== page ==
Sen. Collins Unfazed by Leaked Kavanaugh Email on Roe v. Wade

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Posted: Sep 07, 2018 4:45 PM
Sen. Collins Unfazed by Leaked Kavanaugh Email on Roe v. Wade

Sen. Susan Collins (R-ME), a key vote for Judge Brett Kavanaugh’s confirmation to the Supreme Court, seemed unfazed Thursday after a "bombshell" email was leaked regarding Kavanaugh’s view on the 1973 Roe v. Wade Supreme Court decision that legalized abortion.

“I am not sure that all legal scholars refer to Roe as the settled law of the land at the Supreme court level since Court can always overrule its precedent, and three current Justices on the Court would do so,” Kavanaugh said in the email from his time as a lawyer in the George W. Bush White House.

His comment was an edit for a draft of an op-ed which said that all legal scholars consider Roe v. Wade the “settled law of the land.”

Collins, a self-described pro-choice Republican, told Politico that while she hadn’t read the email herself, she believed Kavanaugh was editing for clarity and not expressing his own beliefs.

“I am told that he was editing an op-ed for clarity and was merely stating a fact that three judges on the court were anti-Roe,” she said. “If that’s the case then, and it’s not expressing his view, then I’m not sure what the point is.”

She added that she would review the email over the weekend.

Collins recently emphasized after a meeting with Kavanaugh that she “could not support a nominee who demonstrated hostility to Roe," but she "did not see that with Judge Kavanaugh.”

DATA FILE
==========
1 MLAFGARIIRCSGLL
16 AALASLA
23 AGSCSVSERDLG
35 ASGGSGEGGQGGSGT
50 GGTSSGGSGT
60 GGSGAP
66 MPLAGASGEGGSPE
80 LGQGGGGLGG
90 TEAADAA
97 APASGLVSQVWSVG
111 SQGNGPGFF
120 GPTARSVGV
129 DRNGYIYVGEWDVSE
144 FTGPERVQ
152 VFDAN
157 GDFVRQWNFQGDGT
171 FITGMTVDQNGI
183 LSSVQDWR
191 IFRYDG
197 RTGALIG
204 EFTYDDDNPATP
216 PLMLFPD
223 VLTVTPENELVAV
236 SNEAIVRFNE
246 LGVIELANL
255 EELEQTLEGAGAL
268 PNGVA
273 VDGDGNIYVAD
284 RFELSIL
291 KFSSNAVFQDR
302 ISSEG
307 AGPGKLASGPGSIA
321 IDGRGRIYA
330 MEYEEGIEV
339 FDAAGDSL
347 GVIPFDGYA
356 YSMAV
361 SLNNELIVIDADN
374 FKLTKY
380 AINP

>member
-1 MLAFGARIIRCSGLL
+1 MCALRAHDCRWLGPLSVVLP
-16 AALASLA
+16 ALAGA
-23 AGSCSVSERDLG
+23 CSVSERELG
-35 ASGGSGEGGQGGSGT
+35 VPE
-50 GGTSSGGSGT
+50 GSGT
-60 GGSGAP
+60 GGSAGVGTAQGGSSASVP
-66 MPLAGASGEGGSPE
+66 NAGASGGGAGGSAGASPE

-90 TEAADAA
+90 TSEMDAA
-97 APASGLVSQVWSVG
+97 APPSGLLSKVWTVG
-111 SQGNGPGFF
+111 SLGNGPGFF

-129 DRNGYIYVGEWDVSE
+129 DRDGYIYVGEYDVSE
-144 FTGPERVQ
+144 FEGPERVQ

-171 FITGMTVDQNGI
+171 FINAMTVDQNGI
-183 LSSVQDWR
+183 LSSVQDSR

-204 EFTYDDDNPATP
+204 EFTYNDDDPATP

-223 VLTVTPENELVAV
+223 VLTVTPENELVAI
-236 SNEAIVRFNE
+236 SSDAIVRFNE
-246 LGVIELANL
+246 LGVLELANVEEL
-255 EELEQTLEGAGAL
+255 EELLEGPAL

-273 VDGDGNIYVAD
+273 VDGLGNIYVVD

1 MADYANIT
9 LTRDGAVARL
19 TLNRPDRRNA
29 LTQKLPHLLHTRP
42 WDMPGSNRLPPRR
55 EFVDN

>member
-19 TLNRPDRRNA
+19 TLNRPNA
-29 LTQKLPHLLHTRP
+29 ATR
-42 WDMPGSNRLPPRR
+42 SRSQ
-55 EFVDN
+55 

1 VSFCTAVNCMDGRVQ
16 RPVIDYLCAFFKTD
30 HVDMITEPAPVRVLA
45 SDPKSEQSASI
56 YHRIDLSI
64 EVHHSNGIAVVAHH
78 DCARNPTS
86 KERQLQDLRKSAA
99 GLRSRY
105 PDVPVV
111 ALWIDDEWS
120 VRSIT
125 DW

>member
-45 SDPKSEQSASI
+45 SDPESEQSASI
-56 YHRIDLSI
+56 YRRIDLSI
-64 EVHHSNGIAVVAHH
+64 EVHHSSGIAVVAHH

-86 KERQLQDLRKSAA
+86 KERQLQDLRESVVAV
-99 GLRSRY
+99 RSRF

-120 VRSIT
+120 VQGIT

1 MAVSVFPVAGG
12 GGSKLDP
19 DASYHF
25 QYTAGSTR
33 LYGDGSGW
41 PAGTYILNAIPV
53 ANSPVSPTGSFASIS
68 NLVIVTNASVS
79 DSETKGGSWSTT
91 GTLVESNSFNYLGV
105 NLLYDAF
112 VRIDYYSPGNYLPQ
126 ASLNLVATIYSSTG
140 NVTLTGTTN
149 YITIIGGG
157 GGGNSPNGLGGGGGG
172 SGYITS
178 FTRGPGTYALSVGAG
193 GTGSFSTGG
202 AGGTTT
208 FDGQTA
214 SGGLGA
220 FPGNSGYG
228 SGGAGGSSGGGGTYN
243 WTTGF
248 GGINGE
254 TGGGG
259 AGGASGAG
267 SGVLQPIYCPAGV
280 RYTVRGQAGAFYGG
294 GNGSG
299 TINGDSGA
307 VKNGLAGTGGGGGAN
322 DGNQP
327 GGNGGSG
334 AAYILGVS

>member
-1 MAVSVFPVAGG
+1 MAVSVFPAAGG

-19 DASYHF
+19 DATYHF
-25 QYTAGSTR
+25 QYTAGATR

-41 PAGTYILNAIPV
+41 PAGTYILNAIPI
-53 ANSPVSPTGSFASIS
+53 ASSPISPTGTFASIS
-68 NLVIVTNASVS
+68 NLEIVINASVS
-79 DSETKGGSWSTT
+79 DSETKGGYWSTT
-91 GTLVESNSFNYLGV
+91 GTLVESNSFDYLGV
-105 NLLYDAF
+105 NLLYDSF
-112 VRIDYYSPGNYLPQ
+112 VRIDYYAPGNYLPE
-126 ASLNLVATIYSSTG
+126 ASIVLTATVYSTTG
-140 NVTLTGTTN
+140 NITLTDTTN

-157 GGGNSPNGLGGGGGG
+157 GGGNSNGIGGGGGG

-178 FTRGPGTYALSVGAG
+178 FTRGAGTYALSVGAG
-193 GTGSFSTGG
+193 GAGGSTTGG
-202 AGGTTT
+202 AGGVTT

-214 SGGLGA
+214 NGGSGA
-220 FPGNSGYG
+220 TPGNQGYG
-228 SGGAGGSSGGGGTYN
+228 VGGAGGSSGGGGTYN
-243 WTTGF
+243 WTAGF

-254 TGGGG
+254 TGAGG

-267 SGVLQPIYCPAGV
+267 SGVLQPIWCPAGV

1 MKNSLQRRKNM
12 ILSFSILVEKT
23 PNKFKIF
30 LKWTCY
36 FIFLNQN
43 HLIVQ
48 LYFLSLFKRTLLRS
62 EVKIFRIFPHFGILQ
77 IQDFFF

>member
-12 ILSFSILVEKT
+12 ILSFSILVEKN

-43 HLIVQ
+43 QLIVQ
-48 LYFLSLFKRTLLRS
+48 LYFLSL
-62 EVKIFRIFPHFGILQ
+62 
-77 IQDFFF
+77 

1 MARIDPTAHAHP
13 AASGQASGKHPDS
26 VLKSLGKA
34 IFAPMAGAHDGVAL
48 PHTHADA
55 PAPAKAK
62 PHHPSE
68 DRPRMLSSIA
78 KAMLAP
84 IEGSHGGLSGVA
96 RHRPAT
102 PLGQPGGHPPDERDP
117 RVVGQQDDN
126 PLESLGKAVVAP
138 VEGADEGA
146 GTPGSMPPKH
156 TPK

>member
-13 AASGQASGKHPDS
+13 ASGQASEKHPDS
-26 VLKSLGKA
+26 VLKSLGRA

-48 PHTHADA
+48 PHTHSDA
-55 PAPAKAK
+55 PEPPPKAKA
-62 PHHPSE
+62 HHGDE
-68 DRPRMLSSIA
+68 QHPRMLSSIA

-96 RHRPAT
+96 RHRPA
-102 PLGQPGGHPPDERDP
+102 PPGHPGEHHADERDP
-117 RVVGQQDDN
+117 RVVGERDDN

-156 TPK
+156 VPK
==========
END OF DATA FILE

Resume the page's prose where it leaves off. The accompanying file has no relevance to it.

Sen. Murkowski (R-AK), another pro-abortion Republican and a key vote in Kavanaugh’s confirmation process, declined to comment on the email, but an aide told Politico that she will look at it over the weekend.

Sen. Dianne Feinstein (D-CA) questioned Kavanaugh about the email Thursday, asking him to clarify what he meant by it.

“I think my comment in the email was that might be overstating the position of legal scholars and so it wasn’t a technically accurate description in the letter of what legal scholars thought,” Kavanaugh explained, adding, “The broader point was simply that I think it was overstating something about legal scholars, and I’m always concerned with accuracy, and I thought that was not quite [an] accurate description of all legal scholars because it referred to all.”

He emphasized his belief that Roe v. Wade was “an important precedent of the Supreme Court” that has “been reaffirmed many times.”